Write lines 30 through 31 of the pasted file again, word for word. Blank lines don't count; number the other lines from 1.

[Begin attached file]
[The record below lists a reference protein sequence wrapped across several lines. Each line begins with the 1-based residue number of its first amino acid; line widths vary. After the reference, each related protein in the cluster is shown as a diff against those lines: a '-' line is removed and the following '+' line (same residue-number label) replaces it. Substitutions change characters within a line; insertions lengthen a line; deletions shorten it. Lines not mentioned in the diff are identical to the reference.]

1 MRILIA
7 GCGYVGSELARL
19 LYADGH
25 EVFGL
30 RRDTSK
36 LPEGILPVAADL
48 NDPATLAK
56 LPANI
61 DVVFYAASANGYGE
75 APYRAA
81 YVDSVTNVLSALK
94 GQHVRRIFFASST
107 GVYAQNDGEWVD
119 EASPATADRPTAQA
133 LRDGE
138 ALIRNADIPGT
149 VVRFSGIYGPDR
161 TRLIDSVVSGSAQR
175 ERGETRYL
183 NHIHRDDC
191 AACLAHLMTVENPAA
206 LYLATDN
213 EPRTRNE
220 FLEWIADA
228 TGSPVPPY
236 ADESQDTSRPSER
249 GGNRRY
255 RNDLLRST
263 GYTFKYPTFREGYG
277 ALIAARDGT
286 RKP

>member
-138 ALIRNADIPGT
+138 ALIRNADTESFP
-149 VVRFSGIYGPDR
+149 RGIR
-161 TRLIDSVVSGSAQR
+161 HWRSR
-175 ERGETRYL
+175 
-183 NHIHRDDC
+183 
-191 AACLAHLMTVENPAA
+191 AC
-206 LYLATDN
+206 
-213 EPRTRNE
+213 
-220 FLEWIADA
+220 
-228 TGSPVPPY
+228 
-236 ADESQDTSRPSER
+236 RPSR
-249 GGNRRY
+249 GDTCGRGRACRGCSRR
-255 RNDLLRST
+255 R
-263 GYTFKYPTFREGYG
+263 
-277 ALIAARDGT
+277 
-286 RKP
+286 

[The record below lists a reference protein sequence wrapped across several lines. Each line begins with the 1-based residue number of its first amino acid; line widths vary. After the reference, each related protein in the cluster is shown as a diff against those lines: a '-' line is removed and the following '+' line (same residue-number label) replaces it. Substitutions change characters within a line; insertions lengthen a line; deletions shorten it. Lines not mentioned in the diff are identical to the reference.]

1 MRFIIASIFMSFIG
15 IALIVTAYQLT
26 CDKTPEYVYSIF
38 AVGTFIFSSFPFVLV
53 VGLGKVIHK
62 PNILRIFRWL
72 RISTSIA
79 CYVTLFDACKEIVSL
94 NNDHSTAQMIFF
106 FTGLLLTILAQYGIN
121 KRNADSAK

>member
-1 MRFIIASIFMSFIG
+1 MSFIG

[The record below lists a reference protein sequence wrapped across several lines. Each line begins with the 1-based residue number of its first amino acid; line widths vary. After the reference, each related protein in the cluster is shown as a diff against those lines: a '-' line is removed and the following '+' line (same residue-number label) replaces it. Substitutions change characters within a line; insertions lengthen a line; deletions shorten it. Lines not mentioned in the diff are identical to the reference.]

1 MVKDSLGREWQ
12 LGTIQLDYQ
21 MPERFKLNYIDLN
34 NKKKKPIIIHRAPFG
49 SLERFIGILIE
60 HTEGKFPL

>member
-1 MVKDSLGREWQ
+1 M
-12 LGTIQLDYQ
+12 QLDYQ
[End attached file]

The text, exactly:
263 GYTFKYPTFREGYG
277 ALIAARDGT